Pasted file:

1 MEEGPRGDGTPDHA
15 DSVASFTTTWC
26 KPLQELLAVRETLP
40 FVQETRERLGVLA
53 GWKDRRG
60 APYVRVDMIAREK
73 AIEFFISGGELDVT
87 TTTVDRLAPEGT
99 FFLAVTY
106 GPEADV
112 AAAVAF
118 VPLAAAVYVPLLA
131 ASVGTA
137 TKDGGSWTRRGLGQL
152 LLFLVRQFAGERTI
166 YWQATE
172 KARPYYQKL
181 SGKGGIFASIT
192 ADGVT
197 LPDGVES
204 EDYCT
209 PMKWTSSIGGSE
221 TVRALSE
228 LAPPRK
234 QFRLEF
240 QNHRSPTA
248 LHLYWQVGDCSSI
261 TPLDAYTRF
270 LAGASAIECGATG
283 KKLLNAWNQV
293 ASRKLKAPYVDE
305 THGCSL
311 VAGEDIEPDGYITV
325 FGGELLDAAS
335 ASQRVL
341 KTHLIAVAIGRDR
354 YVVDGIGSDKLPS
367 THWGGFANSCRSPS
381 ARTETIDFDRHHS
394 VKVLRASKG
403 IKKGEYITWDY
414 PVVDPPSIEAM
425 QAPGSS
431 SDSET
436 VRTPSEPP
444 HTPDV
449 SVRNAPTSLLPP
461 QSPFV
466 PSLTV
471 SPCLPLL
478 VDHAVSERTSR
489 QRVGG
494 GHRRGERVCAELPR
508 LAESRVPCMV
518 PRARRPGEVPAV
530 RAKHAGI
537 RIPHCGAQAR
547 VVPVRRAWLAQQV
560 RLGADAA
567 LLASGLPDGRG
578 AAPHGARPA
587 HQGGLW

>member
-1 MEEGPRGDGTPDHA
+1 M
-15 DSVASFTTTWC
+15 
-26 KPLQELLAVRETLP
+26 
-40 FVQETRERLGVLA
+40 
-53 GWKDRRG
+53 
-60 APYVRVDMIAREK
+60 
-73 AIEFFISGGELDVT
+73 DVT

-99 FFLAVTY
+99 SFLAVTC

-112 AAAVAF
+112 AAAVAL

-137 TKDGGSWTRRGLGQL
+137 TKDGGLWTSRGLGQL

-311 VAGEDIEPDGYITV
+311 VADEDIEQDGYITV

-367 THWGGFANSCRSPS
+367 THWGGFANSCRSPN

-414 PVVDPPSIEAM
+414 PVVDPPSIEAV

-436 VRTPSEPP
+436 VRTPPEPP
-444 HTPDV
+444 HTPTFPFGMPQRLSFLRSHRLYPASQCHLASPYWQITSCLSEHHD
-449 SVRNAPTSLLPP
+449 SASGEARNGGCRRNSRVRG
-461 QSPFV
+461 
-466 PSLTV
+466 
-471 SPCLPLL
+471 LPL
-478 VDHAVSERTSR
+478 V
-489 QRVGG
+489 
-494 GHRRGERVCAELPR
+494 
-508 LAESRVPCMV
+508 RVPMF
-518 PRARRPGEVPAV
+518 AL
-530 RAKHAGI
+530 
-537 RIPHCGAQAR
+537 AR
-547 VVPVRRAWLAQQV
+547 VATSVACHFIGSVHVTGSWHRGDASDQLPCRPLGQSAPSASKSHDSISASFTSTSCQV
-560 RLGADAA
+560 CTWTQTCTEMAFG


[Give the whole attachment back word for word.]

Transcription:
1 MEEGPRGDGTPDHA
15 DSVASFTTTWC
26 KPLQELLAVRETLP
40 FVQETRERLGVLA
53 GWKDRRG
60 APYVRVDMIAREK
73 AIEFFISGGELDVT
87 TTTVDRLAPEGT
99 FFLAVTY
106 GPEADV
112 AAAVAF
118 VPLAAAVYVPLLA
131 ASVGTA
137 TKDGGSWTRRGLGQL
152 LLFLVRQFAGERTI
166 YWQATE
172 KARPYYQKL
181 SGKGGIFASIT
192 ADGVT
197 LPDGVES
204 EDYCT
209 PMKWTSSIGGSE
221 TVRALSE
228 LAPPRK
234 QFRLEF
240 QNHRSPTA
248 LHLYWQVGDCSSI
261 TPLDAYTRF
270 LAGASAIECGATG
283 KKLLNAWNQV
293 ASRKLKAPYVDE
305 THGCSL
311 VAGEDIEPDGYITV
325 FGGELLDAAS
335 ASQRVL
341 KTHLIAVAIGRDR
354 YVVDGIGSDKLPS
367 THWGGFANSCRSPS
381 ARTETIDFDRHHS
394 VKVLRASKG
403 IKKGEYITWDY
414 PVVDPPSIEAM
425 QAPGSS
431 SDSET
436 VRTPSEPP
444 HTPDV
449 SVRNAPTSLLPP
461 QSPFV
466 PSLTV
471 SPCLPLL
478 VDHAVSERTSR
489 QRVGG
494 GHRRGERVCAELPR
508 LAESRVPCMV
518 PRARRPGEVPAV
530 RAKHAGI
537 RIPHCGAQAR
547 VVPVRRAWLAQQV
560 RLGADAA
567 LLASGLPDGRG
578 AAPHGARPA
587 HQGGLW

>member
-1 MEEGPRGDGTPDHA
+1 M
-15 DSVASFTTTWC
+15 
-26 KPLQELLAVRETLP
+26 
-40 FVQETRERLGVLA
+40 
-53 GWKDRRG
+53 
-60 APYVRVDMIAREK
+60 
-73 AIEFFISGGELDVT
+73 DVT

-99 FFLAVTY
+99 SFLAVTC

-112 AAAVAF
+112 AAAVAL

-137 TKDGGSWTRRGLGQL
+137 TKDGGLWTSRGLGQL

-311 VAGEDIEPDGYITV
+311 VADEDIEQDGYITV

-367 THWGGFANSCRSPS
+367 THWGGFANSCRSPN

-414 PVVDPPSIEAM
+414 PVVDPPSIEAV

-436 VRTPSEPP
+436 VRTPPEPP
-444 HTPDV
+444 HTPTFPFGMPQRLSFLRSHRLYPASQCHLASPYWQITSCLSEHHD
-449 SVRNAPTSLLPP
+449 SASGEARNGGCRRNSRVRG
-461 QSPFV
+461 
-466 PSLTV
+466 
-471 SPCLPLL
+471 LPL
-478 VDHAVSERTSR
+478 V
-489 QRVGG
+489 
-494 GHRRGERVCAELPR
+494 
-508 LAESRVPCMV
+508 RVPMF
-518 PRARRPGEVPAV
+518 AL
-530 RAKHAGI
+530 
-537 RIPHCGAQAR
+537 AR
-547 VVPVRRAWLAQQV
+547 VATSVACHFIGSVHVTGSWHRGDASDQLPCRPLGQSAPSASKSHDSISASFTSTSCQV
-560 RLGADAA
+560 CTWTQTCTEMAFG